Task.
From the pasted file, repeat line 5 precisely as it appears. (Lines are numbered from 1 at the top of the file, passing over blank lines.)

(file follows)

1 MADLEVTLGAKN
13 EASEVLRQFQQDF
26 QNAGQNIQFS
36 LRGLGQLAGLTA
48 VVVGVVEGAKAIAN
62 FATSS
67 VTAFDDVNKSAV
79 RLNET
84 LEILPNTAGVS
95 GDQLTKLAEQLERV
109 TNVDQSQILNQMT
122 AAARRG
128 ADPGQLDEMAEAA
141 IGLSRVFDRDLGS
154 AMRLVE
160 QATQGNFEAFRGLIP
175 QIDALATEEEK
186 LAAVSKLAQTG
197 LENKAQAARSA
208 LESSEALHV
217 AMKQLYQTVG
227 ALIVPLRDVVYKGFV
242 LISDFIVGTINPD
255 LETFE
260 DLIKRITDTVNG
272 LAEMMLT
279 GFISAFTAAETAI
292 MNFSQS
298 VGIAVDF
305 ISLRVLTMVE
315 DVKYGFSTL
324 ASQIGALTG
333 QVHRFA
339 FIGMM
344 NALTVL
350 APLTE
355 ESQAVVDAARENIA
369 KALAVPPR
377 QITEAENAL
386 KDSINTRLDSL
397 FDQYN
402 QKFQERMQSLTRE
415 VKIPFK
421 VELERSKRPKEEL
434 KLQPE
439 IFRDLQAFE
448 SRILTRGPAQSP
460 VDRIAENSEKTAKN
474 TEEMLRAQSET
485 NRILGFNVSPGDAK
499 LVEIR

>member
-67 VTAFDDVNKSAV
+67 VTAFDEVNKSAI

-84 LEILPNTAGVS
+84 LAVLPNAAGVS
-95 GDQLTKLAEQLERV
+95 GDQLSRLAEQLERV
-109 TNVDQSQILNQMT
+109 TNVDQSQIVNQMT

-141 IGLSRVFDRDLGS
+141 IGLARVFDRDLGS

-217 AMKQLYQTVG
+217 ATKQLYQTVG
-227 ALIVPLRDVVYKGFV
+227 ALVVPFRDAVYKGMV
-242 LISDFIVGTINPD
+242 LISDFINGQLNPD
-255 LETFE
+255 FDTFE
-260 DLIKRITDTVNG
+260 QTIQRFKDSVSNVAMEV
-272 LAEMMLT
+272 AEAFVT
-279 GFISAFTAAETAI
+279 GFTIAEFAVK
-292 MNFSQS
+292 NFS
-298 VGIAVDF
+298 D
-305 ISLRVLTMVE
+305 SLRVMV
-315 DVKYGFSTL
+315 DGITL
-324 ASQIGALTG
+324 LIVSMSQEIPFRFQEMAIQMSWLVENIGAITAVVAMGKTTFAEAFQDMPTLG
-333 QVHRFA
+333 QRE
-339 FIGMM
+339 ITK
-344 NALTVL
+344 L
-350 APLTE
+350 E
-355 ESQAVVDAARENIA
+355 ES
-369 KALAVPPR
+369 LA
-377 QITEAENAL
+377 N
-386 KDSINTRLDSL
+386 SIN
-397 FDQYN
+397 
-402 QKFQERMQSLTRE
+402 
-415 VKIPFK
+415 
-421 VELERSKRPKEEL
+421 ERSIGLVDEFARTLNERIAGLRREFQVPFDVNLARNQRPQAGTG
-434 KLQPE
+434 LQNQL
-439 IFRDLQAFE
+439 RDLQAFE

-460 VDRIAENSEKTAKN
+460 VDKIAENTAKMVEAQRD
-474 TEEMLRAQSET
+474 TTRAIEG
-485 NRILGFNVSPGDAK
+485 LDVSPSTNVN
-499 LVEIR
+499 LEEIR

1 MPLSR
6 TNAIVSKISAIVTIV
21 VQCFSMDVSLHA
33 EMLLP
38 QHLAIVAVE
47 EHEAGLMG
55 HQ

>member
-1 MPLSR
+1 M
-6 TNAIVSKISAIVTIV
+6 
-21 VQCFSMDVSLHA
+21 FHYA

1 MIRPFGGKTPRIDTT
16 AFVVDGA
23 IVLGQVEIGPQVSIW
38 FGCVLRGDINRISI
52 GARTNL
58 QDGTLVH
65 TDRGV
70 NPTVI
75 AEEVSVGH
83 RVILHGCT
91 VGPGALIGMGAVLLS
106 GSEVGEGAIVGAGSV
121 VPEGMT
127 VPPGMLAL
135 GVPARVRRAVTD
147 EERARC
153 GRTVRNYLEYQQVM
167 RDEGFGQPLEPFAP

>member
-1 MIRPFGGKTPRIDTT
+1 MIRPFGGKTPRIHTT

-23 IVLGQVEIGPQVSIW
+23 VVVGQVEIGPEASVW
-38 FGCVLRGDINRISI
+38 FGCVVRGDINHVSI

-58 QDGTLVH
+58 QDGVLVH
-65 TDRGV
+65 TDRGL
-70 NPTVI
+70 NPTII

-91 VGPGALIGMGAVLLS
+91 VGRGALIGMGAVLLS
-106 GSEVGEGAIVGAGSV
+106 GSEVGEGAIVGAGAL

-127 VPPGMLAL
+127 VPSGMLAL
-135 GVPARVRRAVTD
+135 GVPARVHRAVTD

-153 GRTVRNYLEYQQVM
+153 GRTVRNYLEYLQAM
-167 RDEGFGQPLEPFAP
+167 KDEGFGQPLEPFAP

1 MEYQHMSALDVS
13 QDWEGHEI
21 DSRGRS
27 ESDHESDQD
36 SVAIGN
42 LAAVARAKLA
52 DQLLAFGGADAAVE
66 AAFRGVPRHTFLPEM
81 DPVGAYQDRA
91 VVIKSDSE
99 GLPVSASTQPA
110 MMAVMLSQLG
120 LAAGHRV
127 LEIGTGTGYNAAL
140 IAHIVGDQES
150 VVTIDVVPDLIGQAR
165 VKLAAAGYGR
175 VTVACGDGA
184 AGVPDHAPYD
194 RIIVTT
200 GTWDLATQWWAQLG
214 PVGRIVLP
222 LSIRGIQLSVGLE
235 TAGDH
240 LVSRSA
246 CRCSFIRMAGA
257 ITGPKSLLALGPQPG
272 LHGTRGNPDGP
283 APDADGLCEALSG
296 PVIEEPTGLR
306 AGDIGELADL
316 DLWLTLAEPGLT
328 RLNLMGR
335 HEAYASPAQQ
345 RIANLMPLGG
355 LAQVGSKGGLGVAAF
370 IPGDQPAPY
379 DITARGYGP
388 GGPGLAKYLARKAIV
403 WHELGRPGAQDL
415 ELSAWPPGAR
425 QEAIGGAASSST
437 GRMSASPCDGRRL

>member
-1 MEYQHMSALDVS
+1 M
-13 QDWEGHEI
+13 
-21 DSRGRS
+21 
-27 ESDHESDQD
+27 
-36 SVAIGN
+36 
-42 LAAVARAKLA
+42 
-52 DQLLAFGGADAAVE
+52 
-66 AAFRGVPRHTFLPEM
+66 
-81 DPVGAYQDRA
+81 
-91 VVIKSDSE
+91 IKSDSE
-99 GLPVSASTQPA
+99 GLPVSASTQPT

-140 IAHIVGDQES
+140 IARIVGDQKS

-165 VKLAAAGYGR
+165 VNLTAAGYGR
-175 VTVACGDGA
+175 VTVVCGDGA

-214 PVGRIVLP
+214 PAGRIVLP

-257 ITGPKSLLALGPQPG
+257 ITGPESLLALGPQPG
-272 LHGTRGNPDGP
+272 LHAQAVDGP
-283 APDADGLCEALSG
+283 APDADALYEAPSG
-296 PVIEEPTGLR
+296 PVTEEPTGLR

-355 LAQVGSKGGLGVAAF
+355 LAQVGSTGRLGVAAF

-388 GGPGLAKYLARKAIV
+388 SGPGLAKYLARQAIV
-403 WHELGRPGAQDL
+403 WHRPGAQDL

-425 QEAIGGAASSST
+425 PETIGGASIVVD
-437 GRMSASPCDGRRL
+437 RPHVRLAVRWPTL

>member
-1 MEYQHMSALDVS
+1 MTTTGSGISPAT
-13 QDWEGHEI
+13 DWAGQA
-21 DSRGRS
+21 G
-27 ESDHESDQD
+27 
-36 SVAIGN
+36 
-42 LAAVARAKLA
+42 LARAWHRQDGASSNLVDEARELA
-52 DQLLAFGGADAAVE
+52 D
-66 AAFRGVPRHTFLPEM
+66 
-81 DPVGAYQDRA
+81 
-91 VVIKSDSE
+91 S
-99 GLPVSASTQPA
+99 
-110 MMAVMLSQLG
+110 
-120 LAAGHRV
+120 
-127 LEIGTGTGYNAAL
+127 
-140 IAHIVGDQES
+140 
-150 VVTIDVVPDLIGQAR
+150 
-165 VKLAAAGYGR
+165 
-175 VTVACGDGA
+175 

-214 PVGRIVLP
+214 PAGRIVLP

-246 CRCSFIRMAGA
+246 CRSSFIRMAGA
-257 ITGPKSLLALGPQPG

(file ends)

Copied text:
48 VVVGVVEGAKAIAN